At Thai "reception" camps, set up to embrace an influx of beleaguered and frightened civilians, mothers fan the weak flames of makeshift stoves fuelled with damp wood. Their children, seemingly oblivious to suffering, play and dance in the torrents of rain beating down on tents of leaky plastic sheeting. There are few men, bar the elderly, or women without children amongst these muddy refugees.
They have escaped to Thailand but have left family behind to work the land in the paddy fields of northwestern Cambodia: a harsh but pragmatic line drawn between the possibility of death or injury from a stray bullet fired by one rival Cambodian government faction at another, and the certainty of starvation without a dry-season rice harvest.
"We packed our belongings two days ago because our loved ones wanted us to be safe," said Aim Lem, a 35-year-old Khmer woman who crossed over two days ago on Saturday night into Thailand with her six young children. "But now we are wet and hungry, and I cannot stop worrying about the safety of the rest of my family," she said, clasping a small baby, naked and screaming, to her breast.
The camps are filling up by the day with refugees. More than 6,000 arrived over the weekend, carrying what belongings they could manage to drag through the mud. Some 15,000 more are poised to enter Thailand further north in the province of Surin, as rival Cambodian forces lock in a bitter stand- off, firing barrages of artillery and rockets across the jungle.
Already, according to aid workers at the border, more than 70 per cent of the displaced civilians are affected with illness. There are fears that without adequate sanitation the water-logged ground on which the refugee camps have been sited may prove prone to malaria and cholera.
The United Nations' refugee agency, and other aid groups, have been struggling to provide everyone with just the bare minimum: food, basic medical care and sufficient shelter from the weather.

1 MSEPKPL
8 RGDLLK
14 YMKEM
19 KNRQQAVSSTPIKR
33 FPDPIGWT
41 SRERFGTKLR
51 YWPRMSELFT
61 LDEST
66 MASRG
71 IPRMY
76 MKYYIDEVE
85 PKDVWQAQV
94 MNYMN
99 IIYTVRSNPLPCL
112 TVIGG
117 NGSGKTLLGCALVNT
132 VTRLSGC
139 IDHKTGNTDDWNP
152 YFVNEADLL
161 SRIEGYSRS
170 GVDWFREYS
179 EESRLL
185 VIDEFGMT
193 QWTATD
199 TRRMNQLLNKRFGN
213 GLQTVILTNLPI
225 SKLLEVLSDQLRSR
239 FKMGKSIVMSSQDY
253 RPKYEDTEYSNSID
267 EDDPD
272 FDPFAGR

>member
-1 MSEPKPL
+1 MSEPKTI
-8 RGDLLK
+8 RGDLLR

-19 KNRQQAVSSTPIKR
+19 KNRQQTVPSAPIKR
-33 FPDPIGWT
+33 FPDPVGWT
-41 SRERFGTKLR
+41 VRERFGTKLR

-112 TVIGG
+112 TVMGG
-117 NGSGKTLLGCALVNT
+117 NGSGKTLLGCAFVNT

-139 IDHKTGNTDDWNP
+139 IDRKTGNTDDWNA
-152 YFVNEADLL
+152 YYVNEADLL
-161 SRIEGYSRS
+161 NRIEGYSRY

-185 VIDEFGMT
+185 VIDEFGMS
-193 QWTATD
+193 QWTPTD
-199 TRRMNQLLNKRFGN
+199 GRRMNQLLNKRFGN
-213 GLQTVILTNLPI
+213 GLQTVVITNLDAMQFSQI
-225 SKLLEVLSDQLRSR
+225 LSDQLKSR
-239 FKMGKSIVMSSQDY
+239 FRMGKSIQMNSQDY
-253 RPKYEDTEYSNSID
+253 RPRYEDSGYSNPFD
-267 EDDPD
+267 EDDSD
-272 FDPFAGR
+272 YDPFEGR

No one is comparing this crisis to the calamity of the late 1970s, when as many as 500,000 starving Cambodians, shattered by war and the genocidal Khmer Rouge, lingered on Thailand's long border. But although the numbers are smaller this time, the people are fleeing for similar reasons, and with no less fear for their lives.
"We all thought the shelling would kill us," said Sok In, a 63-year-old carpenter. "We are sad to leave our land, but for our children's sake we had to come here," he added.
Cambodia's problem was, and still is, conflict. The old alliance between royalist and Khmer Rouge forces has been re-formed. Their old enemy, Hun Sen, Cambodia's prime minister, is also their new one. Since his bloody coup d'etat last month, which ousted Prince Norodom Ranariddh, his rival co-premier, Hun Sen has effectively turned Cambodia's clocks back to the dark days before a UN-sponsored peace effort in 1991 imposed a fragile harmony on the fractured nation.
With most of the country firmly in his grip, its people's hopes for democracy all but gone, Cambodia's north-west is once again a battlefield. As the lines stand, Hun Sen's larger and better equipped forces have the upper hand. The opposing soldiers of Prince Ranariddh's Funcinpec party have been dogged by low morale and indiscipline, which has led to significant troop defections and losses of strategic ground over recent weeks, most recently the key town of Poipet, to Hun Sen's advancing forces. There are now only pockets of Funcinpec resistance, notably at Anlong Veng, the jungle stronghold of the Khmer Rouge.
The unfavourable military odds have produced their own refugees from the Funcinpec ranks: more than 300 soldiers loyal to Prince Ranariddh were granted permission to pass through Thailand at the weekend, said one senior Thai commander. They were stripped of their guns, rocket launchers and their uniforms before being driven as "civilians" by Thai soldiers from Aranyaprathet to border areas where they could re-establish their severed links with royalist comrades-in-arms.